Cardinal’s visit cheers Haitian faithful in Boston

| Globe Correspondent   June 23, 2014
Clarisse Faveus, a former resident of the Haitian city of Jacmel, greeted Cardinal Chibly Langlois  of Haiti at the Basilica and Shrine of Our Lady of Perpetual Help, also called the Mission Church, in Boston Sunday.

dina rudick/ globe staff

Clarisse Faveus, a former resident of the Haitian city of Jacmel, greeted Cardinal Chibly Langlois of Haiti at the Basilica and Shrine of Our Lady of Perpetual Help, also called the Mission Church, in Boston Sunday.

When she lived in the Haitian city of Jacmel in the early 1990s, Clarisse Faveus befriended a humble young priest who headed a nearby congregation. Impressed by his easygoing demeanor and seemingly permanent smile, she visited the priest’s church every day for three years before moving to the United States with her family.

When Faveus, now 88, reunited with her old friend Sunday, she hardly recognized him, because Chibly Langlois, the man she knew as a simple priest from a poor district of one of the world’s poorest countries, is now a prominent cardinal, widely celebrated by Haitians as a symbol of their resilience and hope.

Langlois visited Boston Sunday to celebrate the Feast of Our Lady of Perpetual Help, the patroness of Haiti. More than a thousand members of Boston’s large Haitian community filled the Basilica and Shrine of Our Lady of Perpetual Help, also called the Mission Church, beyond capacity, praying, singing, and dancing their way through a colorful and spirited Mass conducted in French and Haitian Creole.

“I knew him when he was a priest in Jacmel, and now he’s a cardinal,” said a tearful Faveus, who shared a warm embrace with Langlois as he proceeded down the aisle of the cathedral. “The minute he saw me, he remembered me. I was so, so happy, so, so excited. . . . It was like I was in heaven.”

For Faveus and other Boston-area Haitians, Langlois is something like a religious rock star. After Sunday’s Mass, he was mobbed on Tremont Street by ecstatic members of the Haitian Catholic community. Parents held babies aloft, passing them over the crowd toward Langlois, while others jostled and elbowed their way through to receive a quick blessing or even a fleeting touch.

“It’s a pleasure to meet the people, to celebrate with them, to give them the possibility to say thanks to God,” Langlois said in a brief interview. “I can see it’s a large community; the church was full of Haitians. It’s dynamic. We can do a lot with this community here.”

Langlois remarked on how, despite ongoing difficulties in Haiti, a hopeful feeling filled the church Sunday.

“The Haitian people always have hope, because we believe tomorrow will be better,” Langlois said. “And we saw a lot of hope today.”

When Pope Francis named Langlois as the first Haitian cardinal in January, he passed over two better-known and higher-ranking leaders of the country’s two archdioceses. The choice was widely interpreted as a message to the rest of the church’s hierarchy about Francis’s commitment to the disenfranchised.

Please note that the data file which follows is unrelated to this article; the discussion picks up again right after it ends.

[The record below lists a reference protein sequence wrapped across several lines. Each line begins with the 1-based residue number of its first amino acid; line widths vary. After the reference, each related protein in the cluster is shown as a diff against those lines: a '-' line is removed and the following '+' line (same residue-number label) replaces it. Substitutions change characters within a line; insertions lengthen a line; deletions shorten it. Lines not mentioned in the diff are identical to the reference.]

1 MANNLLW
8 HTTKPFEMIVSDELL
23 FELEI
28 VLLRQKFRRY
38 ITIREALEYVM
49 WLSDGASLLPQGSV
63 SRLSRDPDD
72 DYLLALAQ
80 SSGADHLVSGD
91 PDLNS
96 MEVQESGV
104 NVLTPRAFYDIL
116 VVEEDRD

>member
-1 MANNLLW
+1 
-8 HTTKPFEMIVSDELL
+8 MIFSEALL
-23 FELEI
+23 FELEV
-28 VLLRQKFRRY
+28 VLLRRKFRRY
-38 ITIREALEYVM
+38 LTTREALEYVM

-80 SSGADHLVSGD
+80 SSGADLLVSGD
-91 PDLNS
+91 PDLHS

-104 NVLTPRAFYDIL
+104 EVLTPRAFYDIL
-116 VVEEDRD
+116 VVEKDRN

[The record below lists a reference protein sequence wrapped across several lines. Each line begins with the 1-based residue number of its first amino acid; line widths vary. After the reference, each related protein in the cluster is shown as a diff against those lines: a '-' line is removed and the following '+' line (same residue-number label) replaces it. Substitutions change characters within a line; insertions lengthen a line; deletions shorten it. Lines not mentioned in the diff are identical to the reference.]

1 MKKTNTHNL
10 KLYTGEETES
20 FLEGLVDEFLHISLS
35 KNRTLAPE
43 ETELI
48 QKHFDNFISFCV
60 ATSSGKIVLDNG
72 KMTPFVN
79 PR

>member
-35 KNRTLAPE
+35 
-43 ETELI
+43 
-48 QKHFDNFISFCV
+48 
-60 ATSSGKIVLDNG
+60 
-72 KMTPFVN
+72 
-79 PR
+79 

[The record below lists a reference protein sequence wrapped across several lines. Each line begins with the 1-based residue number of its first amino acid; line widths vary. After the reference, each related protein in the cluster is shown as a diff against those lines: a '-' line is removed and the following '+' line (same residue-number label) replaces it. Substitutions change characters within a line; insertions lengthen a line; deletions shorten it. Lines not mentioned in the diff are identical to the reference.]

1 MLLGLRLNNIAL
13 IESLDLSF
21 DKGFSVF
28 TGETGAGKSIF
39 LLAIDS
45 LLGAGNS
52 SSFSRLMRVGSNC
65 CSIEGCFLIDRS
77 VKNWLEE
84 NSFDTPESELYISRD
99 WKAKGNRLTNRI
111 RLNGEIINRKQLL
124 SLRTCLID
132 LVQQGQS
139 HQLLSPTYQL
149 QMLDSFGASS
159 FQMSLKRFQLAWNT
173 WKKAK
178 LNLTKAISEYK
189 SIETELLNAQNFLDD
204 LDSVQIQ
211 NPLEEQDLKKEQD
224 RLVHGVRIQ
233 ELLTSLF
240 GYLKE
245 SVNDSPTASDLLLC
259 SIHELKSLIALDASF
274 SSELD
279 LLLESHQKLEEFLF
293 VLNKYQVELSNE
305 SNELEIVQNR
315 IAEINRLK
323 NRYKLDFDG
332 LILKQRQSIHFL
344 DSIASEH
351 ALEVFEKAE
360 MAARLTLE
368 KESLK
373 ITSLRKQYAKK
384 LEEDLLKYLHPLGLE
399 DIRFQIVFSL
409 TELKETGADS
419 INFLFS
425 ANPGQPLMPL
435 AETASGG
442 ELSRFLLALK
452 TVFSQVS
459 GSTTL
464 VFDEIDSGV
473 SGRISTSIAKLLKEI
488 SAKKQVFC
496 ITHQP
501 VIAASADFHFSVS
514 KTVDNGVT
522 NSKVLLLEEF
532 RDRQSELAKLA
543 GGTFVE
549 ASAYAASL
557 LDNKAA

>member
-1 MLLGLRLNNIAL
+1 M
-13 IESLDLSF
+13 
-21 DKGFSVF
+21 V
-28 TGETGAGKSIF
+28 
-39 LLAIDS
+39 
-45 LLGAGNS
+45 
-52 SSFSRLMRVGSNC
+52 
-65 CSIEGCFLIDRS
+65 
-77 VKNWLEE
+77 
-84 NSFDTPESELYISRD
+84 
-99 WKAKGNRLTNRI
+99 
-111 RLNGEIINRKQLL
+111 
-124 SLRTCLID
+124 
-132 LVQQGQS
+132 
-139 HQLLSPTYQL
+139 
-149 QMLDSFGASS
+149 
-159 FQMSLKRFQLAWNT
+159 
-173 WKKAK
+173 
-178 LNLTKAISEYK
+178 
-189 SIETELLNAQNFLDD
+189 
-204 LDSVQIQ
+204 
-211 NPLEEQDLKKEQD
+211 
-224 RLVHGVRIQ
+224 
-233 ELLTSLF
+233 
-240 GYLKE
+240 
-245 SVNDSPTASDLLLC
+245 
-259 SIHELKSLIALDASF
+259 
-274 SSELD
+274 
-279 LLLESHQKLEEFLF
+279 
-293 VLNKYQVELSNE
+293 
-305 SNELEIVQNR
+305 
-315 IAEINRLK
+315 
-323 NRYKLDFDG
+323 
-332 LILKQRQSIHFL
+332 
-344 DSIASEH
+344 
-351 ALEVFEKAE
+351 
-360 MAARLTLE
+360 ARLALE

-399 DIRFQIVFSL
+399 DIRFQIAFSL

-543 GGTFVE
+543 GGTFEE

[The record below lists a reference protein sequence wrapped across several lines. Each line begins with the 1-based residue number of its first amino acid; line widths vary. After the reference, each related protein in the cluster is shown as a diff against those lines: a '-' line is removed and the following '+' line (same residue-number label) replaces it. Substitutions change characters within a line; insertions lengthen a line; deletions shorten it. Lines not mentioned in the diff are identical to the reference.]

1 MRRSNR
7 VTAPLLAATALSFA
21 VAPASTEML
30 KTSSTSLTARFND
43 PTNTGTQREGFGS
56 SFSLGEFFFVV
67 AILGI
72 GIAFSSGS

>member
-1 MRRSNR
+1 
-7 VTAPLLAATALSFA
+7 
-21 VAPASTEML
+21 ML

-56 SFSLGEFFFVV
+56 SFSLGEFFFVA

“The reaction was over the top . . . it was so well-received,” Cardinal Sean O’Malley of Boston said of the appointment in an interview. “It was unexpected, but then, this is the pope of surprises.”

Francis “keeps talking about going to the peripheries,” O’Malley continued. “And in many ways, Haiti is on the periphery of people’s attention, but the church must be attentive to their suffering and their need. [Francis] wanted to make a statement by naming a Haitian cardinal.”

For Haitians, especially those who fled their home’s desperate economic circumstances to live abroad, the message was simple: We matter.

“It was such an honor. It meant everything because it had never been done before. We are lifted up” by him, said Mary Casseus, 54, who moved to the United States from Haiti in 1981 and came to see Langlois Sunday.

Upon being made a cardinal, Langlois told the Globe his mission included “opening the eyes and ears” of Americans to the plight of Haiti, which is still recovering from a devastating 2010 earthquake. Casseus agreed that Haiti deserves more international attention and aid; she was pleased that young US-born Haitian-Americans attended Sunday’s Mass because, she said, even they are not sufficiently aware of their roots.

“They were born here, so they never think about Haiti,” she said. “They need to learn about what they came from, because they are blessed to live here. They have the opportunity to go to school, to get a better education. This country, the [United States] gives them a lot. They need to be thankful.”

O’Malley said Langlois’s visit reinforces strong connections between the Archdiocese of Boston, which includes many Haitians, and the island nation, where the archdiocese has several charitable projects and partnerships.

For some Haitians, Sunday’s visit by Langlois was a taste of home.

“Today, this place feels like home. It’s like the cathedral in Port-au-Prince,” said 50-year-old Stoughton resident Even Bontemps, who moved to the United States 24 years ago. “It is very inspiring, because now we have a voice in the broader Catholic church. . . . I can guarantee in the near future, you’ll see the impact of Haiti’s belief system across the entire church.”

Dan Adams can be reached at Find him on Twitter at @DanielAdams86.


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